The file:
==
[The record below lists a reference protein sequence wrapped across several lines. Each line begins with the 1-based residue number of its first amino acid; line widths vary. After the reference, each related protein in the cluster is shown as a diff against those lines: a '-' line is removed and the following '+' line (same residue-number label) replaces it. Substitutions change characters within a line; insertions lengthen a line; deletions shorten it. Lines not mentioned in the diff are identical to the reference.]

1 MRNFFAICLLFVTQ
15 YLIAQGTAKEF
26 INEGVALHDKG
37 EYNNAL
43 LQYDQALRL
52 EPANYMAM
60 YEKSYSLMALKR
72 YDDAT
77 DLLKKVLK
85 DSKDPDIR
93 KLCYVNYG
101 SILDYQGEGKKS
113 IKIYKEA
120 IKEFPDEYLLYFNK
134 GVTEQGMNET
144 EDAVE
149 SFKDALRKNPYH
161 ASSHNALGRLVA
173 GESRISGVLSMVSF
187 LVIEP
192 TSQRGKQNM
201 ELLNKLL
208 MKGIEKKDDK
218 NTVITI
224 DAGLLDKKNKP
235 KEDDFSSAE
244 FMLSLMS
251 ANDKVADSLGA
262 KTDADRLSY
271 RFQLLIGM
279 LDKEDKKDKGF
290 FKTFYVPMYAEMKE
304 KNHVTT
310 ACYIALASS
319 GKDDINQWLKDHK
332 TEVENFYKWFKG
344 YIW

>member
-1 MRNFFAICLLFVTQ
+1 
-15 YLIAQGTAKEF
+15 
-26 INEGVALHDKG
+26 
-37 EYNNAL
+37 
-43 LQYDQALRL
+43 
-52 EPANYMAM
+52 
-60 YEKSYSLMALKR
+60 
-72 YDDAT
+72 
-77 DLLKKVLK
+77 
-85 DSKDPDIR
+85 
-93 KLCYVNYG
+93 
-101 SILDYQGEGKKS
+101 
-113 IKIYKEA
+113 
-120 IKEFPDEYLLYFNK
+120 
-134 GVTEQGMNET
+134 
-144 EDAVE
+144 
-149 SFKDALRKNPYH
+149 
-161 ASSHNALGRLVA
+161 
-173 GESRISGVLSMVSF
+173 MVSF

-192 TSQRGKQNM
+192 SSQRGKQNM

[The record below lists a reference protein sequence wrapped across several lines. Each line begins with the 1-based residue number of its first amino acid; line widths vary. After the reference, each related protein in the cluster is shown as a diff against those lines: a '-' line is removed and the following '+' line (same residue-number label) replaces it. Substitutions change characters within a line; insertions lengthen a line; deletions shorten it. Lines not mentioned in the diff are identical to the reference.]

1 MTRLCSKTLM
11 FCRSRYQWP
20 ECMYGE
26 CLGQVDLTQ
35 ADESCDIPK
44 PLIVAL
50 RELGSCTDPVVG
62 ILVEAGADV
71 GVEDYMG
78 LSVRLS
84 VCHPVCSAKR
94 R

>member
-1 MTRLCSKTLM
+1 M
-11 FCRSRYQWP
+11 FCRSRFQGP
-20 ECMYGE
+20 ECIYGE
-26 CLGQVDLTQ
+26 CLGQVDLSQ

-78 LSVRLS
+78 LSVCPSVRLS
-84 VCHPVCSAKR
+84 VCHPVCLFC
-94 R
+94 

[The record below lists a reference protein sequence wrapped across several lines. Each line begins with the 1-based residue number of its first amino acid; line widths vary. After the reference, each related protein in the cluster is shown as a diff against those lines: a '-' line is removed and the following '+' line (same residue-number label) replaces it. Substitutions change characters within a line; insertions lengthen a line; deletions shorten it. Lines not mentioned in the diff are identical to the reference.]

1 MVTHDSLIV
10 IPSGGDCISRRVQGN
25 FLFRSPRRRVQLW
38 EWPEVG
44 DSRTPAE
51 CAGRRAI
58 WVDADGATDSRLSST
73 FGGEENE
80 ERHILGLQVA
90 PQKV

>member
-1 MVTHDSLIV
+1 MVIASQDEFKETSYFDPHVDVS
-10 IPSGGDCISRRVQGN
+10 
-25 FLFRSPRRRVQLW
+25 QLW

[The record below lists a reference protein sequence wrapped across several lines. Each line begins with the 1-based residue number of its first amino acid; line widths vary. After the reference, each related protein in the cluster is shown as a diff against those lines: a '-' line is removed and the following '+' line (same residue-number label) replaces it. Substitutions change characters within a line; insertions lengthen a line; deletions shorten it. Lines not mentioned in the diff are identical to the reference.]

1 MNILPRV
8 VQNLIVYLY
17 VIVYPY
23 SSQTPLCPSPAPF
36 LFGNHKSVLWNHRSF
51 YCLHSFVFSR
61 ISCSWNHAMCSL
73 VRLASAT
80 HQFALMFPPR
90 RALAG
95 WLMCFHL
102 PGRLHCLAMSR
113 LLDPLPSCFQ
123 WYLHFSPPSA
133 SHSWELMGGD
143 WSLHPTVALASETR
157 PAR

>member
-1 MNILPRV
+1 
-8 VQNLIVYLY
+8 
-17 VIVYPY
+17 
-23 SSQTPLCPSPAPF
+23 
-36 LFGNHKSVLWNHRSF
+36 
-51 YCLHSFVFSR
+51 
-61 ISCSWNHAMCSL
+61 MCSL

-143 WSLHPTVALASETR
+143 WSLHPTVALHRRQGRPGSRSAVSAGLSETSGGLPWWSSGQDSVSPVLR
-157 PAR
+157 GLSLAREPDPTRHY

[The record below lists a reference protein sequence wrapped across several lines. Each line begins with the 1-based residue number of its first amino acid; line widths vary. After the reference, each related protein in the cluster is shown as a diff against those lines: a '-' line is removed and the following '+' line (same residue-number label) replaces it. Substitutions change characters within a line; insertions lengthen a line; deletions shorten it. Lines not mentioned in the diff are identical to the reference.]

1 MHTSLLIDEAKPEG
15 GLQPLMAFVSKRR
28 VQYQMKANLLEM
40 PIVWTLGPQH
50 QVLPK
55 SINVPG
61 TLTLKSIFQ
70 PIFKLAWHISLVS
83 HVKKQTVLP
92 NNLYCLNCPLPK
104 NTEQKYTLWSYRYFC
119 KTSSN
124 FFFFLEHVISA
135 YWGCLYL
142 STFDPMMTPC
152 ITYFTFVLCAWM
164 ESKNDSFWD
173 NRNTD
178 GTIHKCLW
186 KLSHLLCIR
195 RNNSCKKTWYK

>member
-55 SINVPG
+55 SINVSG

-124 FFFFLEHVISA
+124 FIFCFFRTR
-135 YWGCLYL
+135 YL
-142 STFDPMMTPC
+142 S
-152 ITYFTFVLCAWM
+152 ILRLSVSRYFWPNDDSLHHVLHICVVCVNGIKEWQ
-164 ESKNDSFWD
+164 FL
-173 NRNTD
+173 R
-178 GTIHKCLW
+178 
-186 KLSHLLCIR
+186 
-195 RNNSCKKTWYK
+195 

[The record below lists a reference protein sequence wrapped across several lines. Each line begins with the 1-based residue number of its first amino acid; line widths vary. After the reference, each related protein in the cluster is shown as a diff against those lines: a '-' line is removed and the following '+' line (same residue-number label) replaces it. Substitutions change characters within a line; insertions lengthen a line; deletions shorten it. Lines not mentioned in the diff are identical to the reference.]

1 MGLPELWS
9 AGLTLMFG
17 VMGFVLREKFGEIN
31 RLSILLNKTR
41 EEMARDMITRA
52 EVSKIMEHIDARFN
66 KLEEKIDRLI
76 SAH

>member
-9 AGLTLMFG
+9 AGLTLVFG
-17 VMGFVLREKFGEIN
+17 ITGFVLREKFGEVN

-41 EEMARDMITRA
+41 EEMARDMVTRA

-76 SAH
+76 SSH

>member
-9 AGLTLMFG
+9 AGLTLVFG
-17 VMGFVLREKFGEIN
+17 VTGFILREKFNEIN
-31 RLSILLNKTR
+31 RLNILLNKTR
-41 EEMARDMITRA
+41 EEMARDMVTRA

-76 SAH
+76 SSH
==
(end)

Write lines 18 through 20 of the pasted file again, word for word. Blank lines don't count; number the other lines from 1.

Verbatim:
149 SFKDALRKNPYH
161 ASSHNALGRLVA
173 GESRISGVLSMVSF